Kaliningrad has a history of being something of a harbinger.
Back in February 2010, a protest against a new transportation tax in the region quickly mushroomed into a massive antigovernment rally that drew 10,000 people from across the political spectrum.
The 2010 uprising in Kaliningrad lasted for months, got increasingly creative, spooked the Kremlin, and led to the resignation of Georgy Boos as the region's governor in August of that year.
And it proved to be the shape of things to come.
The following year, in December 2011, the largest anti-Kremlin rallies since the breakup of the Soviet Union erupted in Moscow following parliamentary elections widely seen as fraudulent. Those protests marked the most serious challenge yet to Vladimir Putin's rule and sparked a crackdown on dissent that continues to this day.
And now, Russia's western exclave is again haunting the Kremlin.
In elections to the local council in Kaliningrad Oblast's Baltisky district, the ruling United Russia party failed to secure even a single seat. Turnout was 47.7 percent, unusually high for a local council election.
The online newspaper Gazeta.ru called it "a crushing defeat" for the party of power.
Is Kaliningrad again a bellwether for Russia? It's hard to say at this point.
Local elections tend to be referendums on bread-and-butter issues. They are plebiscites on a government's performance on matters close to voters' lives like road maintenance, snow removal, and garbage collection.
The big, emotional, patriotic issues the Kremlin has been using to buttress its support for the past year matter less.
Crimea, it turns out, is a long way from Kaliningrad -- and it can't fix a pothole.
The election result, "showed a lack of confidence in the party, the governor, and by extension, the president," Solomon Ginzburg, a lawmaker in Kaliningrad's regional Duma, told Gazeta.ru.
"I can't say whether that can be extrapolated to the whole region, but the alarm bell has sounded."
And even before the Kaliningrad vote, the wake-up call appears to have sounded in Moscow as well.
Despite Vladimir Putin's stratospheric approval ratings, Kremlin strategists appear duly concerned about a rebellion below the decks as living standards fall.
The authorities, for example, are reportedly considering moving next year's State Duma elections forward from December to September.
The thinking is that turnout will be lower in the warmer weather when many voters will still be at their dachas, lessening the impact of a protest vote. This would make it easier for the authorities to manipulate the result by flooding the polls with state employees.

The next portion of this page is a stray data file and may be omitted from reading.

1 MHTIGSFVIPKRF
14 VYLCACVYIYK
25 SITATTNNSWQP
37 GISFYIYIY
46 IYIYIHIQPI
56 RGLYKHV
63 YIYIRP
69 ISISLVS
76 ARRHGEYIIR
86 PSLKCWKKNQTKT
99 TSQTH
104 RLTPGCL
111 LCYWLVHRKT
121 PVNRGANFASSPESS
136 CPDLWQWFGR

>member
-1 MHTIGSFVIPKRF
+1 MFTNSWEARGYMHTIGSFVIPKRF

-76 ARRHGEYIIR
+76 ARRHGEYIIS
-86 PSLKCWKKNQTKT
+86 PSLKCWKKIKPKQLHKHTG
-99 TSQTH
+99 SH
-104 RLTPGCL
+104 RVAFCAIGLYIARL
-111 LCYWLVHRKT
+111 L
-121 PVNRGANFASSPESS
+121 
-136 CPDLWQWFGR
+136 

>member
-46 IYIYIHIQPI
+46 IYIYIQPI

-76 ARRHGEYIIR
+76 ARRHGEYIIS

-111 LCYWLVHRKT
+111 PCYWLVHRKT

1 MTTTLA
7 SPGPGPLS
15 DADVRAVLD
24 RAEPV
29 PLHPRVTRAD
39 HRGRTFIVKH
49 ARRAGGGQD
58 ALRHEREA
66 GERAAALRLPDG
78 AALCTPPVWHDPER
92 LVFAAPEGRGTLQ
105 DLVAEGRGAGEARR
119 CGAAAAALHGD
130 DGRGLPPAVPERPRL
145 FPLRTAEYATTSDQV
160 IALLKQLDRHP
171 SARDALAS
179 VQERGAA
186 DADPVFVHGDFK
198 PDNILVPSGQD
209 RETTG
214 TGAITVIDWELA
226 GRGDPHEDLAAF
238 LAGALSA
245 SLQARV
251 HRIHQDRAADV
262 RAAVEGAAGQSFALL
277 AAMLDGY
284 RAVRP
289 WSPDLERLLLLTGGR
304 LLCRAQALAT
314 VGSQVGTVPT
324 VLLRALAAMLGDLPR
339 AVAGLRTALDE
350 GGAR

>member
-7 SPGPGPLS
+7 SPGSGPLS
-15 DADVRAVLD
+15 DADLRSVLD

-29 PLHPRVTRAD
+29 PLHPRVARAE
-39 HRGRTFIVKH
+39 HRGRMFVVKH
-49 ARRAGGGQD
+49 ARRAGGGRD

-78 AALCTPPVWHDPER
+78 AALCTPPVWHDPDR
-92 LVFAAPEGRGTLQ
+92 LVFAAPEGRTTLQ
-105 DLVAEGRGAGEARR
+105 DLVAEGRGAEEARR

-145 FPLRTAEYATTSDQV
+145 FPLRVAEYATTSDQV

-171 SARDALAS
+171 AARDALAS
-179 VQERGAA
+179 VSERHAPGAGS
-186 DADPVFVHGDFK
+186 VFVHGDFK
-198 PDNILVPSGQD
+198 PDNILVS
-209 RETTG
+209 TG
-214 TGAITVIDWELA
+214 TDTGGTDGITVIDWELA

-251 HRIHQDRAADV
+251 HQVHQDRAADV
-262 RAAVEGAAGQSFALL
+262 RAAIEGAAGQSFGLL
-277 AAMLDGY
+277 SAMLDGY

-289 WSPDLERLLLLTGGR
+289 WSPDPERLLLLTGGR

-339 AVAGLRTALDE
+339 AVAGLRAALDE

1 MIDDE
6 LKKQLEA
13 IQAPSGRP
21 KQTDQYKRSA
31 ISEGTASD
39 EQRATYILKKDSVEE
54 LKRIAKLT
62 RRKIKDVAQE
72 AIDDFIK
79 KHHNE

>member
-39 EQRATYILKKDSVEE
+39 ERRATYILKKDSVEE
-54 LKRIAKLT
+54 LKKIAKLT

There has also been a wave of resignations by regional governors, most recently Vasily Bochkarev in Penza and Oleg Betin in Tambov. Previously, the governors of the Irkutsk, Omsk, Kamchatka, and Leningrad regions announced their early resignations.
All, however, are remaining in office as acting governors until elections are held.
This is a tried-and-true tactic to force early elections when incumbents believe it is advantageous to face the voters early -- in this case before the economy further deteriorates.
So the authorities are clearly nervous. Which might also explain some of the over-the-top Putin worship we've seen lately.
In a recent article, Stephen Blank of the American Foreign Policy Council called the phenomenon a "personality cult" that seeks to mask the regime's failures and illegitimacy behind a wall of smoke and mirrors.
"Not only must the public be rendered unable to think rationally it must be diverted from a genuine consideration of social realities by means of this deliberate infantilization and regression to quasi-magical forms of comprehension of political phenomena," Blank wrote recently in The Interpreter.
"They are employing what Dostoyevsky’s grand inquisitor called miracle, mystery, and authority. Thus this cult attests to the illegitimacy of the regime and the authorities’ understanding of that fact and need to conceal it."
It also explains the authorities' recent dialing up of their repression of dissent.
This all does not mean that the regime is on the rocks. Far from it, in fact. They've proven quite adept at doing what they need to to to stay in control.
But last weekend's vote in Kaliningrad shows that they are far from invincible.
-- Brian Whitmore